Other Billy Wilder movies I’ve reviewed:

The Lost Weekend (1945)

Sunset Blvd. (1950)

Stalag 17 (1953)

 

Do the Right Thing (1989)

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The character Smiley (Roger Guenveur Smith), who is remembered for his stuttering and pestering of the movie’s main character Mookie (Spike Lee), really has only one purpose in Do the Right Thing. Every time we see him, he is holding a picture of Martin Luther King Jr. and Malcolm X shaking hands. Though this picture is the sole purpose for Smiley’s existence in the story, it is the essence of what makes Do the Right Thing a great movie.

The picture shows two very different people with very different ideologies but a common goal come together. That is something that never happens in the movie in any complete sense, though there are many attempts to make it happen and much resistance to stand against it. I’ve seen the movie several times now, and I’ve always thought of it as posing the moral question of which one of these great leaders was right. Some of the characters are extremely passionate in their stances of non-violence, and some are equally passionate in their stances for equality at any price including violence if perceived necessary. But Spike Lee wisely never answers the questions for us but allows his character to be right in their own eyes so we have to make our decision.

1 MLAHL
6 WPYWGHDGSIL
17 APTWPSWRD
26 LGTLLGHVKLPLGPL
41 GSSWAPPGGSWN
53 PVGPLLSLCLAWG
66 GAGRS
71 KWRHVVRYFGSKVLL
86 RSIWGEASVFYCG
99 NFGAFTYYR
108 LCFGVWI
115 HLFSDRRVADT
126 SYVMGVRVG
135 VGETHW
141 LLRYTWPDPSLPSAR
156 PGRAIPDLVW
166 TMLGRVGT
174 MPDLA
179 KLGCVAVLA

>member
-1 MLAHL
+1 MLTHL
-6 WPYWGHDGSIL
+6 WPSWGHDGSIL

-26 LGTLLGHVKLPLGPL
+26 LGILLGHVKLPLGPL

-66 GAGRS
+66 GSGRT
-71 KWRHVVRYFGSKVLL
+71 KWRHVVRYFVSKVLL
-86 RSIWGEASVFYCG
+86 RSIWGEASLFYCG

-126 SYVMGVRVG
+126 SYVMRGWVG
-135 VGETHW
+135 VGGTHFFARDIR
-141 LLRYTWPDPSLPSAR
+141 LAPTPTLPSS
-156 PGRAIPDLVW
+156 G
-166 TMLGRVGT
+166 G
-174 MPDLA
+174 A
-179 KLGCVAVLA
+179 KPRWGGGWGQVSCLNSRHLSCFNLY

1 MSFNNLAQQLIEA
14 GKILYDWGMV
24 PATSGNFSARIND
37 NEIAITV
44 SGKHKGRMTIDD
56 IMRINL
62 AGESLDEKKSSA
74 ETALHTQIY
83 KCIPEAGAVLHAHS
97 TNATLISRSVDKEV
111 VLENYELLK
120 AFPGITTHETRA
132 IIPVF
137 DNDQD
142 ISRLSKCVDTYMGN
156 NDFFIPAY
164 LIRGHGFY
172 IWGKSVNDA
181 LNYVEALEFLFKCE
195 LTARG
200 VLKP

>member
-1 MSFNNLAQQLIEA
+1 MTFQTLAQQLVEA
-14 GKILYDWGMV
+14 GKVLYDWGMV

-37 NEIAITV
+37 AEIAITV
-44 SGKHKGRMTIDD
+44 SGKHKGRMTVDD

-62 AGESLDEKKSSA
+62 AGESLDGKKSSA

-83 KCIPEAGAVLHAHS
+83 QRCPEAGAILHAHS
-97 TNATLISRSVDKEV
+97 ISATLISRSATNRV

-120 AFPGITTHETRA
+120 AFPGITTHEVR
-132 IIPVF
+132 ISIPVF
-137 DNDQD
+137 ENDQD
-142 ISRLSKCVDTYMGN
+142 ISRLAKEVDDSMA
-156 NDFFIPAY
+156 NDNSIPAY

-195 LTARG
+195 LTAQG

But the last time I watched Do the Right Thing, I came to realize that the point really isn’t to confront viewers so that we think about these issues and make up our own minds about this question he raises. The point of Do the Right Thing is encourage us to be people who allow the good that both King and Malcolm X accomplished to speak for itself and to let their legacies live in our society long after their deaths. Along with the passionate characters, there are just as many who really don’t care, people whose indifference would be equally despised by both King and Malcolm X. They just want to do their own thing, instead of doing the right thing. These are the people who need the passionate people to wake them up. By the end of the movie, everybody’s passionate about something, whether it’s real justice, self-preservation, or personal grudges and racial prejudices that have eventually become full-blown hatred.